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ISBN 9783843933964

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978-3-8439-3396-4, Reihe Technische Chemie

Fabian B. Thygs
Automation Techniques to Support Experimental Investigation During Systematic Downstream Process Development

270 Seiten, Dissertation Technische Universität Dortmund (2017), Softcover, A5

Zusammenfassung / Abstract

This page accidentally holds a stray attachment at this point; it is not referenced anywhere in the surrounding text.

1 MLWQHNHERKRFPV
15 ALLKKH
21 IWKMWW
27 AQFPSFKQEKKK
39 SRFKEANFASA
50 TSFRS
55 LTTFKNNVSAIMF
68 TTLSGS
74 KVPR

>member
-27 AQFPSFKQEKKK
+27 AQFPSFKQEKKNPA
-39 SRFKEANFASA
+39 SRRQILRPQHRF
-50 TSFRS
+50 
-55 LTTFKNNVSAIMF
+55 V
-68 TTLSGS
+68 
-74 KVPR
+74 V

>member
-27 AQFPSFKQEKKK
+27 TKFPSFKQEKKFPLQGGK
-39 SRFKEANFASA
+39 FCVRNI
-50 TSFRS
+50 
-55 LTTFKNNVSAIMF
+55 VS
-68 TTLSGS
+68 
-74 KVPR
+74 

During systematic and experimental based downstream process (DSP) synthesis, expert knowledge is used to generate process alternatives for a given purification problem. Depending on the material system under investigation and the alternatives generated, experiments are necessary to evaluate their applicability and efficiency. To support these investigations and to reduce the manual effort, automation techniques are implemented in the design methodology which execute various unit operations for DSP in miniaturized scale and automated manner. The data generated are finally used to evaluate process alternatives by applying classical process parameters (yield, purity, selectivity) or Key Performance Indicators (purification performance index, separation cost indicator). Process synthesis presented in this thesis is significantly supported by automated experiments, which could be executed without any manual intervention. To increase the functionality and the field of application of a robotic platform, new standardized and automated (unit) operations are realized such as solubility measurements, precipitation or solid/liquid-extractions for kinetic and multi stage leaching experiments. The precision and accuracy of these methods could be proven with model material systems and a genuine fermentation broth. Furthermore, instead of executing single operations one after another, a proof of concept is shown where automated methods are connected resulting in a complete downstream process route performed completely automatically on a robotic platform. By this the potential of automation in DSP is increased, and experimental data of a complete DSP-alternative are generated under consideration of the performance of each step in dependency to the previous one(s). This may be the basis for a methodology of systematic, robot based, and KPI-driven downstream process development.